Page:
Over the last decade, the incidence of tuberculosis (TB) in the pediatric population has increased worldwide. In 1993, 1721 children in the United States developed tuberculosis, a 40% increase from 1987.1 The World Health Organization estimates that 4.5 million tuberculosis-related deaths will occur among children in the 1990s.2,,3 With the increasing incidence of tuberculosis, an accompanying rise in the incidence of tuberculids and other skin manifestations of this disease may occur.
Erythema induratum of Bazin (EIB) is a tuberculid characterized by chronic or recurrent tender subcutaneous nodules which sometime ulcerate. The lesions typically are located on the lower extremities of adult women.4 Histologically, a lobular granulomatous panniculitis with extensive vasculitis is seen.5Clinicopathologic correlation is required for the diagnosis, because no single finding is pathognomonic. After 50 years of controversy over its relationship to tuberculosis, EIB now is generally accepted to be a true tuberculid and histologically classified as a subset of nodular vasculitis.5 To the best of our knowledge, the youngest patient with EIB reported previously in the English language literature was a 13-year-old Korean girl described briefly in a series.6 We describe herein the youngest patient with EIB: a 22-month-old boy with EIB secondary to pulmonary tuberculosis. This report emphasizes that recognition, investigation, and treatment of tuberculids is essential in the pediatric age group.
A 22-month-old, previously healthy Asian boy developed a transient fever (103°F) and an asymptomatic papular pink eruption resembling insect bites over the face, back, and legs. The eruption persisted for 3 weeks, followed by development of tender nodules on the lower legs. Results of a tuberculin skin test were positive at that time, with 22 × 25 mm induration. Ten months before, a tuberculin skin test result had been negative. The patient was born in New York City and had no history of bacilli Calmette-Guérin vaccination or travel outside of New York. His parents had immigrated from China 13 years earlier, and had no evidence of active tuberculosis. His babysitter traveled frequently between China and the United States and was the suspected source case, but she relocated to China and was lost to follow-up.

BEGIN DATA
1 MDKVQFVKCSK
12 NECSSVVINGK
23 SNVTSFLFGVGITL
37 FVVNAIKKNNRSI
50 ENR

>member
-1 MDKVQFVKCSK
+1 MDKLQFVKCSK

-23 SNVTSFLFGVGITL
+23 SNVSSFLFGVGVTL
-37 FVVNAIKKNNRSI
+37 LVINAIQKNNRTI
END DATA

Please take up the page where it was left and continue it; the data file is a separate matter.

On admission to Bellevue Hospital, the patient was afebrile and without cough or systemic symptoms. Results of physical examination were normal, except for the skin. There were scattered 3- to 6-mm erythematous to violaceous papulonodules on the face and extremities. There were three indurated erythematous to violaceous nodules on the anterior and posterior lower legs. They ranged in diameter from 3 to 7 cm and were extremely tender (Fig 1). No ulceration was present.
A right middle lobe infiltrate without cavitation was noted on chest radiography (Fig 2) and confirmed with computed tomography. The computed tomography scan revealed hilar adenopathy that was not evident on radiography. Multiple gastric aspirates were negative for acid-fast bacilli. Skin biopsy from a nodule on the calf demonstrated a granulomatous lobular panniculitis with extension into the septae. Areas of fat necrosis without caseation and vasculitis with destruction of large and small vessels were present (Fig 3). Special stains and tissue culture for acid-fast bacilli and other organisms were negative. Polymerase chain reaction for detecting Mycobacterium tuberculosis DNA on formalin-fixed, paraffin-embedded tissue was negative.
The patient was treated with isoniazid, rifampin, pyrazinamide, and ethambutol for 2 months. The nodules worsened and diminished for 1 month and then resolved without sequelae. The patient underwent an additional 4 months of isoniazid and rifampin treatment under directly observed therapy and is clinically well with resolution of the pulmonary infiltrate.